An analytical mind with a keen sense of mathematical patterns and correlations is the most important tool for an investment analyst. The ability to detect trends early, and using niche expertise to find ways to capitalize on them, is what makes the investment analyst valuable to the company.
Great attention to detail and the ability to make sound judgment calls under time pressure are also important skills. An investment analyst must be able to respond quickly with new recommendations when sudden market changes occur.
Being computer-savvy and having the ability to build advanced predictive models is a definite advantage, as much of the work is done on computers.
Since the job is just as much about communication as it is about crunching numbers, good people skills and presentation skills are vital. A good portion of the working week is spent putting together professional-looking presentations with graphs and charts to illustrate the data and convey convincing recommendations.
The most common career path is to move into a senior investment analyst position (median salary $85,000 in 2020) or portfolio manager position (median salary $87,000, but with considerable bonuses and profit sharing). The step after that is either senior portfolio manager (median salary $126,000 plus bonuses and profit sharing) or chief investment officer (CIO) ($174,000 in 2020 plus bonuses and profit sharing).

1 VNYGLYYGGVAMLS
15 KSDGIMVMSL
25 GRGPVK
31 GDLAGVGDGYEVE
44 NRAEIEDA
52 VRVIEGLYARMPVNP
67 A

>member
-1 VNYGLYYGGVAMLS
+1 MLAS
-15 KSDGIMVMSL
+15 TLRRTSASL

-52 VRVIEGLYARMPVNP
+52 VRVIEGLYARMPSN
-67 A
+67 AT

Other investment analysts become independent investment consultants, offering their expertise to financial firms on a freelance basis. This option is only available after several years of experience and the development of a network of industry contacts.
Most investment analysts work at larger companies, such as investment banks, insurance companies, institutional investors, private equity firms, stockbrokers, or large charities. Benefits including health, dental, and retirement plans are all but universal in this field.
The job prospects for investment analysts are solid, with a projected growth rate of 6% through the year 2028, according to the BLS.
Working hours can be brutal, with 12-hour days and mandatory weekend work, although the extent of this is influenced by the local culture. Still, as mentioned above, most investment analysts report high levels of job satisfaction.
There is some gender imbalance, where men outnumber women by a wide margin at the entry level. This trend evens out somewhat higher up in the corporate hierarchy. The reasons for the imbalance are not as clear cut. One possible explanation is that males tend to perform better on standardized math tests than females, and that is likely tied to cultural norms.